• ServiceMaster polishes DevOps process for Linux container security
    ServiceMaster Global Holdings Inc., which owns consumer brands such as Terminix, Merry Maids, Furniture Medic and ServiceMaster Clean and Restore, deploys 75,000 service trucks to residential driveways each day. Five years ago, the company was taken private by an equity firm, and new leadership, including a new CIO, was brought in to modernize its operations. When it returned to the public market in 2014, the company had completely overhauled its approach to IT.
  • My Love Affair with Synology
    In my "Hodge Podge" article in the October 2016 issue, I mentioned how much I love the Synology NAS I have in my server closet (Figure 1). I got quite a few email messages from people—some wanting more information, some scolding me for not rolling my own NAS, and some asking me what on earth I need with that much storage. Oddly, the Linux-running Synology NAS has become one of my main server machines, and it does far more than just store data. Because so many people wanted more information, I figured I'd share some of the cool things I do with my Synology.
  • Certified Ubuntu Cloud Guest – The best of Ubuntu on the best clouds
    Ubuntu has a long history in the cloud. It is the number one guest operating system on AWS, Azure and Google Cloud Platform. In fact there are more Ubuntu images running in the public cloud than all other operating systems combined. Ubuntu is a free operating system which means anyone can download an image, whenever they want. So why should cloud providers offer certified Ubuntu images to their customers?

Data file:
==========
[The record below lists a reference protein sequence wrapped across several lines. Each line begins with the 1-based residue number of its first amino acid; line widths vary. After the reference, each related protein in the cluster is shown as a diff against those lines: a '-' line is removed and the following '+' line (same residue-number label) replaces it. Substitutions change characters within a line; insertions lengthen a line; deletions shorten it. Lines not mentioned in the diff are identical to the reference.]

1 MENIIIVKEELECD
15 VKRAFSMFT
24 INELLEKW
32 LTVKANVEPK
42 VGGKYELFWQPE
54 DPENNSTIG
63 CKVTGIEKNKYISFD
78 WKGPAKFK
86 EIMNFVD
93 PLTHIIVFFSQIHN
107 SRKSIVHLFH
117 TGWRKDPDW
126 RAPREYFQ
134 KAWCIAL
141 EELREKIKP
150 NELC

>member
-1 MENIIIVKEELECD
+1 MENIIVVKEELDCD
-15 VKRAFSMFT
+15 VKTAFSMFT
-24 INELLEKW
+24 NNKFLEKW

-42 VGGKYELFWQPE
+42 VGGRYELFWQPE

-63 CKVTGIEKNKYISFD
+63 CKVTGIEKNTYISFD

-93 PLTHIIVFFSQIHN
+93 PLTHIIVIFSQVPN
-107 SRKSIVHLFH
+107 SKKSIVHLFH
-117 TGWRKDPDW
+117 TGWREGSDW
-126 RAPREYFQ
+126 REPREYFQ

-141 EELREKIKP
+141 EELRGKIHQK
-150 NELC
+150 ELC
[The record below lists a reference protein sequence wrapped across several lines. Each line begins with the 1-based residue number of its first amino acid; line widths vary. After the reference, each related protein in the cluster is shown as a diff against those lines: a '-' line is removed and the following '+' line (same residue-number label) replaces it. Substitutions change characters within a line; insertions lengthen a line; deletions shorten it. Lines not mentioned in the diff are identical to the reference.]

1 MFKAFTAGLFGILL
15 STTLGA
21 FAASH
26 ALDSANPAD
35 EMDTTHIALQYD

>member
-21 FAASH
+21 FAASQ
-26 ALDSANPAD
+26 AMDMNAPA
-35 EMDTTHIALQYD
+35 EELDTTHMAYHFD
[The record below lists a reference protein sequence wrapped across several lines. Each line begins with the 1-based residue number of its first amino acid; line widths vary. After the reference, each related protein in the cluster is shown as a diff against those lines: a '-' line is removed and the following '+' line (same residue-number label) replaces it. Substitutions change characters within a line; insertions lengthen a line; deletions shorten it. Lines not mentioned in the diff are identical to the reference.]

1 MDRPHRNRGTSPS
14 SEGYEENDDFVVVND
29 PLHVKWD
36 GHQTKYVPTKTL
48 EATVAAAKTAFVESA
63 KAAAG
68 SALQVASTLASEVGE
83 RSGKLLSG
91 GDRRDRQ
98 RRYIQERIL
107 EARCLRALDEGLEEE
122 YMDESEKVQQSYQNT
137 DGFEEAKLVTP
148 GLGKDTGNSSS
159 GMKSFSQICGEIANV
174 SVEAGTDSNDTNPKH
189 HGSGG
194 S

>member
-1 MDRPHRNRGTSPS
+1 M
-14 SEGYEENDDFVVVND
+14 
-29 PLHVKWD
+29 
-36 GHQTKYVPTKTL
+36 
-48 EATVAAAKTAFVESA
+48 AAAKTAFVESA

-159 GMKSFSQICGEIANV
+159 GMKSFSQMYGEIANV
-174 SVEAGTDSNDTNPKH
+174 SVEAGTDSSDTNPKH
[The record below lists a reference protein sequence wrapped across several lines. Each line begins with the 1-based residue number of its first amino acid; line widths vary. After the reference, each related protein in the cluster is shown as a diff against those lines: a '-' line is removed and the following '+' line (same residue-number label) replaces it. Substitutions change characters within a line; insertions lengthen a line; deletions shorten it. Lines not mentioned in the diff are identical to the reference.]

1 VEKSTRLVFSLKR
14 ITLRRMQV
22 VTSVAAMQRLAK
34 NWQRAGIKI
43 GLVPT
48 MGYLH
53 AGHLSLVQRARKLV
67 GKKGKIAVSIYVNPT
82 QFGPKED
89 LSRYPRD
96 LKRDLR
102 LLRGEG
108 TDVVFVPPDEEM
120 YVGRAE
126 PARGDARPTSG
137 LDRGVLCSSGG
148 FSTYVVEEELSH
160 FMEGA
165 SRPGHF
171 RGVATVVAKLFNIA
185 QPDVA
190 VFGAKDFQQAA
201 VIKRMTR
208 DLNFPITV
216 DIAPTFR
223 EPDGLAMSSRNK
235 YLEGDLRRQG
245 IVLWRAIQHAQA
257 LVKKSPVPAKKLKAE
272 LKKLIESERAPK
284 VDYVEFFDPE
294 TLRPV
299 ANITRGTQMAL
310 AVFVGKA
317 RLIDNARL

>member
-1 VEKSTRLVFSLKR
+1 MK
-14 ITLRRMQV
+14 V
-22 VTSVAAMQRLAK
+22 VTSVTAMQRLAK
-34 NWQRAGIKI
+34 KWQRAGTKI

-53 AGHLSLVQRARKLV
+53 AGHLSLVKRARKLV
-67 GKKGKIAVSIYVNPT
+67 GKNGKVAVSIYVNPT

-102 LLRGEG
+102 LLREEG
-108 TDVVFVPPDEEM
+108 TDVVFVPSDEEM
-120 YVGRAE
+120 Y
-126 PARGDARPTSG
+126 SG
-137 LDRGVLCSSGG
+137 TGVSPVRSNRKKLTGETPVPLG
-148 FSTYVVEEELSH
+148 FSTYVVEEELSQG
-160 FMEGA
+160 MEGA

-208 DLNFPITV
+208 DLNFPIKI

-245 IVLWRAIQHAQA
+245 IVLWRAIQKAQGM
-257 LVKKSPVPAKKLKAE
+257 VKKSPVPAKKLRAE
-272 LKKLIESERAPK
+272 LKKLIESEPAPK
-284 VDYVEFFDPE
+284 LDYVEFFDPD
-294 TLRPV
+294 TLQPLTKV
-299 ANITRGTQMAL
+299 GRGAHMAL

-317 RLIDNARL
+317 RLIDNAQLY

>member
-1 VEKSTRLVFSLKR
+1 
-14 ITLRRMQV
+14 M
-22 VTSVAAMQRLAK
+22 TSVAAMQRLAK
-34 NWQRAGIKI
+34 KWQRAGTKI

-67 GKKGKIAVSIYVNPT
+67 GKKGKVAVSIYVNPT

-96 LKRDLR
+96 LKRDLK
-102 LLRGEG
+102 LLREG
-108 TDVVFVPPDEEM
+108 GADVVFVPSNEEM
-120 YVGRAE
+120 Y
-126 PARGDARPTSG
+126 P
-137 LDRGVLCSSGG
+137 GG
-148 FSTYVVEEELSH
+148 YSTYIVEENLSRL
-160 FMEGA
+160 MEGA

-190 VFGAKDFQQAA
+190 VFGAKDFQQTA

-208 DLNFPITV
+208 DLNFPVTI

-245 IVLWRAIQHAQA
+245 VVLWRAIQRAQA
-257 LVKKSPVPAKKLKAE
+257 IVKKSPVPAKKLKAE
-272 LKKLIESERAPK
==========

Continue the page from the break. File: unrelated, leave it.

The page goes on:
• Cloud Foundry and Kubernetes: Different Tools
    It’s difficult to compare programming languages and platforms, of course, but this was the analogy that most frequently came to mind last week. Cloud Foundry is unlikely to be as popular as it was shortly after it launched, when it was the only open source PaaS platform available. But this says little about Cloud Foundry, and more about the platform market which – like every other infrastructure market – is exploding with choice to the point of being problematic. It also ignores the ability for the Cloud Foundry foundation to actively embrace this choice via the addition of Kubo.
  • Ubuntu OpenStack Pike Milestone 2
    The Ubuntu OpenStack team is pleased to announce the general availability of the OpenStack Pike b2 milestone in Ubuntu 17.10 and for Ubuntu 16.04 LTS via the Ubuntu Cloud Archive.
  • NeuVector Releases Open Source Tools to Help Enterprises Evaluate Kubernetes 1.6 Deployments for CIS Benchmark Compliance

Chromebook Dual Boot How-to: Ubuntu 17.04 GNOME and Chrome OS

Last year when I got my Acer Chromebook 11 (C740), I wrote a tutorial to teach you guys how to remove Google Chrome OS and install a GNU/Linux distribution of your choice, but things got boring. Read more